How To Help Employees After a Death in the Workplace
Published on August 15, 2022
When an employee passes away, the sudden loss may disrupt organizational cohesion and affect the morale of other employees.
The challenge is even more pronounced if employees work virtually since it takes time to mobilize other employees to console the bereaved.
Nevertheless, although death in the workplace affects employee productivity, the human resource department can play a vital role in helping employees recover from grief.
In this post, you’ll discover tips to help employees recover from grief after the death of a colleague in your organization.
Set the Mourning Tone
Leaders set the tone for handling various challenges at work, and death is no exception. As a leader, how you grieve the death of your employees creates a suitable mourning path for other colleagues.
While some leaders may restrain their anger emotions at work, others freely express their sadness following the death. Similarly, employees grieve differently, with others taking longer to recover from the loss, depending on their relationship with the deceased.
Generally, expressing genuine feelings of sadness gives your employees clear guidance on how to mourn their departed colleagues.
Encourage Positive Conversations
Grief can lead to resentment if employees work virtually since there’s no face-to-face interaction. However, working virtually doesn’t mean employees can’t talk about the deceased.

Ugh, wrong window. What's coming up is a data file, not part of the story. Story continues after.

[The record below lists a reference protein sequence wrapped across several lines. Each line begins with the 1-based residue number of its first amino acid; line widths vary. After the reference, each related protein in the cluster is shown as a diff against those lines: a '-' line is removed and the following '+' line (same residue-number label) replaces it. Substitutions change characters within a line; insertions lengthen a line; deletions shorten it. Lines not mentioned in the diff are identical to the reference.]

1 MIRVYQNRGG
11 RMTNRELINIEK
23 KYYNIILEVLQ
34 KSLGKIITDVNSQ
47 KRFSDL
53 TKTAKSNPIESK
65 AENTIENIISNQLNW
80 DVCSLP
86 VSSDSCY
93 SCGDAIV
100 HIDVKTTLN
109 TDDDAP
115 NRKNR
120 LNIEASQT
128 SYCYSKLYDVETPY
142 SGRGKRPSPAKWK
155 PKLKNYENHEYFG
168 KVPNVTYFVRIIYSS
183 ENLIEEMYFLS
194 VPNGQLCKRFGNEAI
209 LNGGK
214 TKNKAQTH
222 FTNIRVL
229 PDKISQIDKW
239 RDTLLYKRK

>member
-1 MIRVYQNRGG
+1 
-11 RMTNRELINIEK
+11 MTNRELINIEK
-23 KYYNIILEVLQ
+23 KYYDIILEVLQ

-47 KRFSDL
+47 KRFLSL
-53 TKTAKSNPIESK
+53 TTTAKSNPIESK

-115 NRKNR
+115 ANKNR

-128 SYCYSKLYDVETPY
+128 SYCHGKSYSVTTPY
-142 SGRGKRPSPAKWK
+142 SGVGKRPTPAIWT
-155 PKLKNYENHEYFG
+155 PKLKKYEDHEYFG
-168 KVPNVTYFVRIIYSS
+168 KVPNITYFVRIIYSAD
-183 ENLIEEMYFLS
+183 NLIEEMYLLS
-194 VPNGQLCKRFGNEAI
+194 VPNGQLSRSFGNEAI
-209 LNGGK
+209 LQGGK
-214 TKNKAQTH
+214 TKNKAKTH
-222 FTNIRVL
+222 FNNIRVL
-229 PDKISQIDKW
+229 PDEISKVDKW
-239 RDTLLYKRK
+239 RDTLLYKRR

One of the best ways to overcome the grief is to allow positive conversations throughout the organization. For instance, you can meet virtually and discuss plans to give the departed colleague a befitting send-off. You may also appoint a liaison officer to act as the bridge between the family and the organization.
You can also encourage positive conversations by reflecting on the good times you shared as a staff and sending a consolation card to the family.
Provide Long term Employee Support
Employees feel motivated when they know their organization cares about their welfare, especially in times of grief. That’s why you should have a long-term support plan for all employees when bereaved.
Some suitable long-term support efforts include forming work-based support groups, financial assistance programs for bereaved families, and random seminars about mental health management.
Create Rituals for Consolation
Traditionally, most organizations use conventional consolation methods such as attending in-person funeral programs. However, with more employees working remotely, traditional mourning rituals may not be effective.
Companies should therefore create unique rituals to connect and mourn the death of a co-worker. For example, most companies now take advantage of virtual memorial events incorporating candle lighting, slide shows, and virtual gardens. In addition, some companies plant trees in honor of the departed co-worker.
Give Time Off if Necessary
Employees may express different feelings regarding the death of a co-worker. Some may succumb to disbelief, fear, anger outburst, or sadness. In worst situations, some employees may lose concentration during the grieving moment.
An excellent way to help employees recover from grief is to give time off if necessary. Thus, you can negotiate a return-to-work date to allow employees deeply affected to recover.
Published on August 15, 2022